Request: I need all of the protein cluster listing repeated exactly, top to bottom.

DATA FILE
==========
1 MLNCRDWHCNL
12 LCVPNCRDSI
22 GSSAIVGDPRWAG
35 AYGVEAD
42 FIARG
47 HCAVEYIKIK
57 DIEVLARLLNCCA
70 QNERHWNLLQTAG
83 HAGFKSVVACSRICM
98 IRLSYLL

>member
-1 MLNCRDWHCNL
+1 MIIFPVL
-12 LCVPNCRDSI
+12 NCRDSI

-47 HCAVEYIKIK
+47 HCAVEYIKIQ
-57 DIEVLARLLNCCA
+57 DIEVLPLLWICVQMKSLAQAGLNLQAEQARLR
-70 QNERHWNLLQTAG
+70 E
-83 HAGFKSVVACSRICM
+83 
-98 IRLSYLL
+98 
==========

1 MLNCRDWHCNL
12 LCVPNCRDSI
22 GSSAIVGDPRWAG
35 AYGVEAD
42 FIARG
47 HCAVEYIKIK
57 DIEVLARLLNCCA
70 QNERHWNLLQTAG
83 HAGFKSVVACSRICM
98 IRLSYLL

>member
-1 MLNCRDWHCNL
+1 MIIFPVL
-12 LCVPNCRDSI
+12 NCRDSI

-47 HCAVEYIKIK
+47 HCAVEYIKIQ
-57 DIEVLARLLNCCA
+57 DIEVLPLLWICVQMKSLAQAGLNLQAEQARLR
-70 QNERHWNLLQTAG
+70 E
-83 HAGFKSVVACSRICM
+83 
-98 IRLSYLL
+98 